Yaroshevskaya, Rebekka Yakoklevna (1887-1937 or after?)

Rebeka Yaroshevskaya (back row, far left) with imprisoned comrades, 1922.
Rebeka Yaroshevskaya (back row, far left) with imprisoned comrades, 1922.

A short biography of anarchist Rebecca Yaroshevskaya active in Bialystok, Tashkent and Kharkov

Submitted by Battlescarred on June 15, 2016

Rebekka Yaroshevskaya was born in Bialystok in 1887. She became an active anarchist in 1903. She was one of the main distributors of the anarchist communist paper Khleb I Volya (Bread and Freedom), edited in Switzerland and smuggled into the Russian Empire. She was arrested in spring 1907 and judged in Warsaw with 23 others including the German anarchist Senna Hoy for membership of the Federation of Anarchist Communists of Poland and Lithuania. She told the court that “I do not speak with tyrants” and remained silent for the rest of the trial. She was sentenced to 10 years katorga (hard labour).

With the Russian Revolution she renewed her anarchist activity. Her husband, fellow anarchist Benjamin Epstein, also known as Nemka Belenky, was shot by the Whites in 1919. She herself was harassed by the Communist regime in the same year, and in 1920 was arrested in Kharkov with other anarchists and imprisoned. The anarchist Andrey Andreyev commenced a hunger strike in protest at the arrest of himself and 26 other anarchists. On the second day of the hunger strike, all the anarchists were released except for himself and eight others, which included Rebecca, Senya Fleshin, Fanya Avrutskaya, Siomka Kievsky, Iosif and Lea Gutman, Isaac Teper and Katya Kharkovskaya.

These nine anarchists were verbally accused of maintaining relations with Nestor Makhno. Three days later they joined Andreyev in the hunger strike. Eight days later the authorities agreed to the hunger strikers demands. They would be freed but not before being taken to Moscow. As a result of the treatment in jail Katya Kharkovskaya died soon after of T.B.

Rebecca was sentenced in January 1922 when she received a term of 2 years in a political isolator followed by exile to Central Asia for three years.

This exile was spent in Tashkent. The anarchist and Makhnovist Viktor Belash (by then working for the GPU) describes in a letter of April 17th, 1925 how Rebecca (who he refers to as Reveka) supported herself by sewing. In the “confession” that he later gave to the GPU in 1937 he expanded on the Tashkent anarchist underground. This was organised as the Nabat group with “Reveka, her friend from Moscow (I don’t recall his last name) who was working as an assistant to the editor-in-chief of the Tashkent newspaper, and a third Muscovite (who had already left Tashkent when we got there) who was a writer (I don’t remember his last name). They published a journal called “Nabat”, tried to publish a newspaper, carried on agitation against Soviet power and the NEP, and organized Italian strikes [i.e. sabotage-N.H.] especially on the railroad and at the streetcar depot.” He says that Rebecca was opposed to open correspondence with anarchists abroad and proposed that all correspondence be sent clandestinely through the secret route over the Polish border that had been set up by Olga Taratuta.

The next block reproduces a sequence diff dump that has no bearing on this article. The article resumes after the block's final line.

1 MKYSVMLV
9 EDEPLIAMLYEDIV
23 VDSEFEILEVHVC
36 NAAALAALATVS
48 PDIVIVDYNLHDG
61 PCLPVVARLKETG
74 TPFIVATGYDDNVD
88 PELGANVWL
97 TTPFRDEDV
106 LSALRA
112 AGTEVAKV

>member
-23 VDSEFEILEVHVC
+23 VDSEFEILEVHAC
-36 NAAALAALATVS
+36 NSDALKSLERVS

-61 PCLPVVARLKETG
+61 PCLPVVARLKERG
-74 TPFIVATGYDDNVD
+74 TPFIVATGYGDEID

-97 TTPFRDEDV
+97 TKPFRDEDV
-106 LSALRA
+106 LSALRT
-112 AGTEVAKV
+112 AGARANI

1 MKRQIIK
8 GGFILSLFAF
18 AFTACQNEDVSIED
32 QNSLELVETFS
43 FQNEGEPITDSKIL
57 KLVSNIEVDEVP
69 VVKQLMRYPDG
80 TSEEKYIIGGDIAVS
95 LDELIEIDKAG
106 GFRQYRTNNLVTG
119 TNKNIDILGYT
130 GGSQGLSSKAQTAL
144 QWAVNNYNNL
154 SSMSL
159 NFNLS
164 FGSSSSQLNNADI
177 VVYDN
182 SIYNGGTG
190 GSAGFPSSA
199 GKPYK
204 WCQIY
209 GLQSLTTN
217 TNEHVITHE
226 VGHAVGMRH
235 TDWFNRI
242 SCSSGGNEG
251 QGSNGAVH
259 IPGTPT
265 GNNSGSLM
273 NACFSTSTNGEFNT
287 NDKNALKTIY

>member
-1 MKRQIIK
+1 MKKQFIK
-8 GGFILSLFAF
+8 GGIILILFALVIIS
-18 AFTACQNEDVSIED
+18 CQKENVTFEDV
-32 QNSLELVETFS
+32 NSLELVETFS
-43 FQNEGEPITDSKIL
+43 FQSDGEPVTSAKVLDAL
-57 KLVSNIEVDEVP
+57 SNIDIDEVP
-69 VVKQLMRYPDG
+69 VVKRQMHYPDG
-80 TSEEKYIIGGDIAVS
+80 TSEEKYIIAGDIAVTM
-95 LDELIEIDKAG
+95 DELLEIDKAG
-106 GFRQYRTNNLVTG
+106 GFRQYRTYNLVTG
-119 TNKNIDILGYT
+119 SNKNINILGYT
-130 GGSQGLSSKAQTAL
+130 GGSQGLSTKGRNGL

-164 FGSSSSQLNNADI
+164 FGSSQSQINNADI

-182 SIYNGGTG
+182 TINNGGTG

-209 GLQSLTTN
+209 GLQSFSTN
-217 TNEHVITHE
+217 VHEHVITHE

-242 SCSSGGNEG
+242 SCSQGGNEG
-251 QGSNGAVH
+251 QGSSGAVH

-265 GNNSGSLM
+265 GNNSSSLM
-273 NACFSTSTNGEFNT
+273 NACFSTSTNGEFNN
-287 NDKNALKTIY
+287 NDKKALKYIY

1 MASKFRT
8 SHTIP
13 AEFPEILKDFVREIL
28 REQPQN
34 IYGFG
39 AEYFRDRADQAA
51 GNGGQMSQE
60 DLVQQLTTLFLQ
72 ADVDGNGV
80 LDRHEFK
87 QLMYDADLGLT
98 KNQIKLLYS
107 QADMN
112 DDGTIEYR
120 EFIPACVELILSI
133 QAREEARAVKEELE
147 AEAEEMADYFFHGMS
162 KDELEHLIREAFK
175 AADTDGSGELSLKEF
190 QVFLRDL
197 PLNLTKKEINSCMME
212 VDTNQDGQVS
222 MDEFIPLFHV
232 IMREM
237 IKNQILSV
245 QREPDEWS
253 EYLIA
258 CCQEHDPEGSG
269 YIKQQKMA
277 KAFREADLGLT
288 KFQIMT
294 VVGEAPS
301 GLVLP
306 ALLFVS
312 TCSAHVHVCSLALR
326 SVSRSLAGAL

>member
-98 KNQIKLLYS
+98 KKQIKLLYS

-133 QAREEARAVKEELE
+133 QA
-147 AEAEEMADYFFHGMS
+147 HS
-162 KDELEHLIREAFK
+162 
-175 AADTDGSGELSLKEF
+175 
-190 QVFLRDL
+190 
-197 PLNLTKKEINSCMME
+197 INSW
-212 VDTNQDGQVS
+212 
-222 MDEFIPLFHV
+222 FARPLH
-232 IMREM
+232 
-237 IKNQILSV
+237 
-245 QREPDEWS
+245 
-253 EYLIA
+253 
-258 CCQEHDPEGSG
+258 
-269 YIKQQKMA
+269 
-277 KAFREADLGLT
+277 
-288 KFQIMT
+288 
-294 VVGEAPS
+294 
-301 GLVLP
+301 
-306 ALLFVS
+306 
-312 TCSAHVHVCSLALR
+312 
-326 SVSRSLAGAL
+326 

Rebecca first became suspicious of Belash because he opposed secret correspondence because that meant he could not have control over it. In March-April 1925 she began to warn other anarchists in Tashkent against Belash.

In 1930 Rebecca was back in Kharkov where along with other anarchists who had also returned from exile she set up a Nabat group. This had been initiated by Grigoriy Tsesnik, and also included Pavel Zakharov and Avenir Uryadov. “According to Belash, in the early 1930s the Kharkov anarchists were most interested and stirred up by the problems of collectivization and the famine that followed. In relation to that they had discussed the perspectives of setting up a mass underground press the use of which was supposed to facilitate the mass resistance to the literally cannibalistic policies of the authorities. But money was needed in order to create an underground printing shop, and they didn’t have any….. A meeting of the Kharkov Nabat members decided to gather the money needed for setting up a printing shop from the work of their ceramics-making artel and of the commune of old anarchists and SRs (members of the All-Union Society of Political Convicts and Exiles) in the Merefa settlement near Kharkov” (Dubovik).

Throughout 1930 and 1931 the Kharkov group re-established connections with anarchists in Moscow and Elisavetgrad, Dnepropetrovsk, Simferopol Kiev, Voronezh, Bryansk and Orel.

In 1934 the Kharkov group planned to set up a regional conference and reform the Nabat Confederation of Anarchists of the Ukraine (Konfederatsiya Anarkhistov Ukrainy “Nabat”, KAU Nabat). However mass arrests by the GPU took place on February 1st in Kharkov, Orel, Voronezh and Bryansk.

Rebecca Yaroshevskaya disappears from records at this point. It is likely that she was arrested and later shot, perhaps in 1937 or 1938, years that saw the shootings of Belash himself, Aron Baron and many others.

Nick Heath


Anarquistas de Bialystok:

Anarchist Renegade: Viktor Belash in Tashkent. Malcolm and Viktor Belash:

The Anarchist underground in the Ukraine in the 1920s and 1930s. Outlines of history. Anatoly Dubovik:



7 years ago

In reply to by libcom.org

Submitted by Steven. on May 17, 2017

Does anyone know any exact dates related to her life? Because it would be great to post something about her from the working class history Facebook page


5 years 3 months ago

In reply to by libcom.org

Submitted by Ed on February 20, 2019

Cheers for that! Have added the photo to the article now